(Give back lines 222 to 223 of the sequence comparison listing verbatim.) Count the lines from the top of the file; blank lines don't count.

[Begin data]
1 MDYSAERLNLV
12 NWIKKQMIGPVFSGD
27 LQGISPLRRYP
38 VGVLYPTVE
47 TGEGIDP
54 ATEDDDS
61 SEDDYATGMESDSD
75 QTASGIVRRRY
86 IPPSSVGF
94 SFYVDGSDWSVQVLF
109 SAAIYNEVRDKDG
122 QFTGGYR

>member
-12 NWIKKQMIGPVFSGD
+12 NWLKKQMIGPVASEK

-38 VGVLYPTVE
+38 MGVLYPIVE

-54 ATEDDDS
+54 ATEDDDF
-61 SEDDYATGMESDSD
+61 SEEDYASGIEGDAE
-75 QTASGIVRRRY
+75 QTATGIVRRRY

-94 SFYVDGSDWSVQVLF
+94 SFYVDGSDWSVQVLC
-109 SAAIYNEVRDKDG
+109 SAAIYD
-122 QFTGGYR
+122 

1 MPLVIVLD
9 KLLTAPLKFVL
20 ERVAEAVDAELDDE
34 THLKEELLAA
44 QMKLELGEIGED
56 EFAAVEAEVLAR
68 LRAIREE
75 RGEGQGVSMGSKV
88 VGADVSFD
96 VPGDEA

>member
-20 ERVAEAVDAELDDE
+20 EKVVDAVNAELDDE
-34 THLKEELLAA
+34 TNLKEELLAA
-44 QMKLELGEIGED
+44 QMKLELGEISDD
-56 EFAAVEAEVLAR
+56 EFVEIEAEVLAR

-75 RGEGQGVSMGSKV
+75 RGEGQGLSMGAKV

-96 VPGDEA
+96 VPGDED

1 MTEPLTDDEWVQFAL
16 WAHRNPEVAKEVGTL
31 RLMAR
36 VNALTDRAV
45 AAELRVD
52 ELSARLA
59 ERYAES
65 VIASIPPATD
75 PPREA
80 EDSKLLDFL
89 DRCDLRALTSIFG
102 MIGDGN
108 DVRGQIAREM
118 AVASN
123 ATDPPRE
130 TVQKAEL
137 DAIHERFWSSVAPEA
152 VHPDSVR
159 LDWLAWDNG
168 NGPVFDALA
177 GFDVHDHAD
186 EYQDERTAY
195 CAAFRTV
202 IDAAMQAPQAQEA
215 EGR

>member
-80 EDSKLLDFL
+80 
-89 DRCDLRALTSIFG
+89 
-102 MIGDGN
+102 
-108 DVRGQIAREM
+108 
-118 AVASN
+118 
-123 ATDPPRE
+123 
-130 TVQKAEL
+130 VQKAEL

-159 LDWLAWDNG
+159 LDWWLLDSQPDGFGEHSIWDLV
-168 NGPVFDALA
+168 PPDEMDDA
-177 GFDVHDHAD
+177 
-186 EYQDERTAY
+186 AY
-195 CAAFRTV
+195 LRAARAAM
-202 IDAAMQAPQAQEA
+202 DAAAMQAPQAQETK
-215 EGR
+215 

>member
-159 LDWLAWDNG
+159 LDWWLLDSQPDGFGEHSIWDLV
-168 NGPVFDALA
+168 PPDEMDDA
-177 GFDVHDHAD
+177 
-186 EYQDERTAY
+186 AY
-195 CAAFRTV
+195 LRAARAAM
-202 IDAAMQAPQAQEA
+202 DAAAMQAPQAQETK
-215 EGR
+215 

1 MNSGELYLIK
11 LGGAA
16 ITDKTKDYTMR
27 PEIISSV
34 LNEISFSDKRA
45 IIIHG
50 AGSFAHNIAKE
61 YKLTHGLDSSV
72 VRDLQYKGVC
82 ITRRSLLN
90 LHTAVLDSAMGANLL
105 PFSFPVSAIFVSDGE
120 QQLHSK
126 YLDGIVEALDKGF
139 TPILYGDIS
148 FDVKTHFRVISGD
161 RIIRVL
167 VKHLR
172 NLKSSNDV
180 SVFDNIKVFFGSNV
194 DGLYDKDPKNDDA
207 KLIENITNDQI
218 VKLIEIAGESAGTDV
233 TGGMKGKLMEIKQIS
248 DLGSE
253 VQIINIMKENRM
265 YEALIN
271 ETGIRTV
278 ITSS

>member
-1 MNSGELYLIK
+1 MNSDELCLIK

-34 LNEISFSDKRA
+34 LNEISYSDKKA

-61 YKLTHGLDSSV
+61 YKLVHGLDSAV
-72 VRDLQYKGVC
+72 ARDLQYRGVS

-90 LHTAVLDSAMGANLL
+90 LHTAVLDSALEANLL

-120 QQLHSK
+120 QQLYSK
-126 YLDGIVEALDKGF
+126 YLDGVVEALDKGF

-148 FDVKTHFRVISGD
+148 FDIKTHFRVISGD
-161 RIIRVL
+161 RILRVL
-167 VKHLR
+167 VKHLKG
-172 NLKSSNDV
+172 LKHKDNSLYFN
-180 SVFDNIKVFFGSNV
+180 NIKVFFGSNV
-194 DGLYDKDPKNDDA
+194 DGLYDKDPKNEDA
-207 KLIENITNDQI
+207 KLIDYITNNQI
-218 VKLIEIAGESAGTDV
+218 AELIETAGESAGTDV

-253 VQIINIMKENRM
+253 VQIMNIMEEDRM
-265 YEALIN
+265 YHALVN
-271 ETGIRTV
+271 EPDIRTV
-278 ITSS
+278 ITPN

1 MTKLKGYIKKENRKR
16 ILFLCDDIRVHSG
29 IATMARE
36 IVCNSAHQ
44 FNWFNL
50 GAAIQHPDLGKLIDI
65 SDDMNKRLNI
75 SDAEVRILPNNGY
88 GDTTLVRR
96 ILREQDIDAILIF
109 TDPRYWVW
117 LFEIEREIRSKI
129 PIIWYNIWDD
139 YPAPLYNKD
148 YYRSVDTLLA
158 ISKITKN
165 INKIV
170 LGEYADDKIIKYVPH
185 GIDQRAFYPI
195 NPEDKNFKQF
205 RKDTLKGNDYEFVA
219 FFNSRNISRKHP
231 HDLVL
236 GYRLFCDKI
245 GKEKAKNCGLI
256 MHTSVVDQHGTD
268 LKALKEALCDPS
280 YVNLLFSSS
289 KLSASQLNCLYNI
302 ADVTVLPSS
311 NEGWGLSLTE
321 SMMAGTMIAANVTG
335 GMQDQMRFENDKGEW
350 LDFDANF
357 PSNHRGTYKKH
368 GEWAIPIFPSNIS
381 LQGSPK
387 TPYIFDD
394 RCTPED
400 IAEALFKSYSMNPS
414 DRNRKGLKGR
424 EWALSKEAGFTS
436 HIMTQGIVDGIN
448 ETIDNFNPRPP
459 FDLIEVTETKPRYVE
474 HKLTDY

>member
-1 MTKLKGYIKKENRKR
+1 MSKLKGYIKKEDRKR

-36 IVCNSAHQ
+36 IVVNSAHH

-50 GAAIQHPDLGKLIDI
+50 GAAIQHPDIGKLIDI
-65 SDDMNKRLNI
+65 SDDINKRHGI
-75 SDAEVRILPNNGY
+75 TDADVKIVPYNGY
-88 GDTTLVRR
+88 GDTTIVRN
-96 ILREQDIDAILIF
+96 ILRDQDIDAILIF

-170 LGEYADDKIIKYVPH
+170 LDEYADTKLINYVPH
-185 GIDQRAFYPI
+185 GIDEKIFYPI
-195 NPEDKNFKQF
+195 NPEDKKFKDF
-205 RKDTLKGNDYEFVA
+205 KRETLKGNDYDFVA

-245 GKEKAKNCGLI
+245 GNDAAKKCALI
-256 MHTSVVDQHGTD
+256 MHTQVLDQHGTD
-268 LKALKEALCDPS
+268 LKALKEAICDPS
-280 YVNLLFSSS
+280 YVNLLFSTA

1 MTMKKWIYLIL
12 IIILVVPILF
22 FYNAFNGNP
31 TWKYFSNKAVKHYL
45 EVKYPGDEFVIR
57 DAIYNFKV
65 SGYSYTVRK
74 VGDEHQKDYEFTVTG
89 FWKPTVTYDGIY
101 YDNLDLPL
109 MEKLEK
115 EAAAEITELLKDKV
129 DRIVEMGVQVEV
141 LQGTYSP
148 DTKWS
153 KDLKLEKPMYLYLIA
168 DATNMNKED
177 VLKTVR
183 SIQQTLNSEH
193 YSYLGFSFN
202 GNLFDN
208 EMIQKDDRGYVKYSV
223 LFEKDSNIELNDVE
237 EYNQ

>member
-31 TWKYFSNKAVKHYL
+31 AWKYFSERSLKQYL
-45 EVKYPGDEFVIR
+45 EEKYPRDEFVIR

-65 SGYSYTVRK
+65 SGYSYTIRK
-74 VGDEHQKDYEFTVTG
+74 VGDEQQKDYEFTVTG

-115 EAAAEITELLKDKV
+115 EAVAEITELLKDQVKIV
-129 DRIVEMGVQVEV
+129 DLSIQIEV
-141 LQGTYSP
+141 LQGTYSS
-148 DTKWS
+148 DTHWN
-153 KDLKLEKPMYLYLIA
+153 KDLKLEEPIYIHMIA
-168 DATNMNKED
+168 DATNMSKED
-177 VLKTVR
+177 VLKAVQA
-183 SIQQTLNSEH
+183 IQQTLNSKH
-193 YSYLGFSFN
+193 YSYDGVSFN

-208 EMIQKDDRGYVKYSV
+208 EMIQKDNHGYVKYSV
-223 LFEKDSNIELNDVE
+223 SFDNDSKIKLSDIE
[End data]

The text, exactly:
335 GMQDQMRFENDKGEW
350 LDFDANF